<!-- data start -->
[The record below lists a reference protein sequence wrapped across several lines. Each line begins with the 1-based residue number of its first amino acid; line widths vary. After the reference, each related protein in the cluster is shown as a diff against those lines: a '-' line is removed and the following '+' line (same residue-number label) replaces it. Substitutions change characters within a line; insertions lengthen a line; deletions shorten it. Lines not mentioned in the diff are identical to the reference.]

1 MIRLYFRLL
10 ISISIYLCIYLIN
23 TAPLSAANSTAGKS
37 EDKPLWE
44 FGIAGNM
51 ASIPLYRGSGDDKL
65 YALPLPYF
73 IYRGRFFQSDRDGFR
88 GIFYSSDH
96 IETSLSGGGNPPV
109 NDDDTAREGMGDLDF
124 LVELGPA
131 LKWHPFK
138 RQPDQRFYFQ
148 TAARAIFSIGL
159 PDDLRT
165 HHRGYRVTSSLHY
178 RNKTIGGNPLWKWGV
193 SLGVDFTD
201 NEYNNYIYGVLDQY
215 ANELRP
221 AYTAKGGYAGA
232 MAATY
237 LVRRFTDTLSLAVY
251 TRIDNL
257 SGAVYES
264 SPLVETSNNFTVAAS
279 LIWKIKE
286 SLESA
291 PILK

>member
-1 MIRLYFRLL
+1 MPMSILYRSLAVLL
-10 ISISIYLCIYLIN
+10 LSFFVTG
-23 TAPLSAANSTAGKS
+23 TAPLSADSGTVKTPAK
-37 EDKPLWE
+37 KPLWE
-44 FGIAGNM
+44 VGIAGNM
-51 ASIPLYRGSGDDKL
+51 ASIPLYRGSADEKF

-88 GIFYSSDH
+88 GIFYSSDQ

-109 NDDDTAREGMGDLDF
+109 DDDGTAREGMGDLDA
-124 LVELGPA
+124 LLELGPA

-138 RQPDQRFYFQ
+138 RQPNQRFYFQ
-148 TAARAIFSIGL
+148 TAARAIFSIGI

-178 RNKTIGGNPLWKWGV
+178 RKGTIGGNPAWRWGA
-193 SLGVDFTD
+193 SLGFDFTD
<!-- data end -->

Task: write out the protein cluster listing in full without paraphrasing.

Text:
[The record below lists a reference protein sequence wrapped across several lines. Each line begins with the 1-based residue number of its first amino acid; line widths vary. After the reference, each related protein in the cluster is shown as a diff against those lines: a '-' line is removed and the following '+' line (same residue-number label) replaces it. Substitutions change characters within a line; insertions lengthen a line; deletions shorten it. Lines not mentioned in the diff are identical to the reference.]

1 MIRLYFRLL
10 ISISIYLCIYLIN
23 TAPLSAANSTAGKS
37 EDKPLWE
44 FGIAGNM
51 ASIPLYRGSGDDKL
65 YALPLPYF
73 IYRGRFFQSDRDGFR
88 GIFYSSDH
96 IETSLSGGGNPPV
109 NDDDTAREGMGDLDF
124 LVELGPA
131 LKWHPFK
138 RQPDQRFYFQ
148 TAARAIFSIGL
159 PDDLRT
165 HHRGYRVTSSLHY
178 RNKTIGGNPLWKWGV
193 SLGVDFTD
201 NEYNNYIYGVLDQY
215 ANELRP
221 AYTAKGGYAGA
232 MAATY
237 LVRRFTDTLSLAVY
251 TRIDNL
257 SGAVYES
264 SPLVETSNNFTVAAS
279 LIWKIKE
286 SLESA
291 PILK

>member
-1 MIRLYFRLL
+1 MPMSILYRSLAVLL
-10 ISISIYLCIYLIN
+10 LSFFVTG
-23 TAPLSAANSTAGKS
+23 TAPLSADSGTVKTPAK
-37 EDKPLWE
+37 KPLWE
-44 FGIAGNM
+44 VGIAGNM
-51 ASIPLYRGSGDDKL
+51 ASIPLYRGSADEKF

-88 GIFYSSDH
+88 GIFYSSDQ

-109 NDDDTAREGMGDLDF
+109 DDDGTAREGMGDLDA
-124 LVELGPA
+124 LLELGPA

-138 RQPDQRFYFQ
+138 RQPNQRFYFQ
-148 TAARAIFSIGL
+148 TAARAIFSIGI

-178 RNKTIGGNPLWKWGV
+178 RKGTIGGNPAWRWGA
-193 SLGVDFTD
+193 SLGFDFTD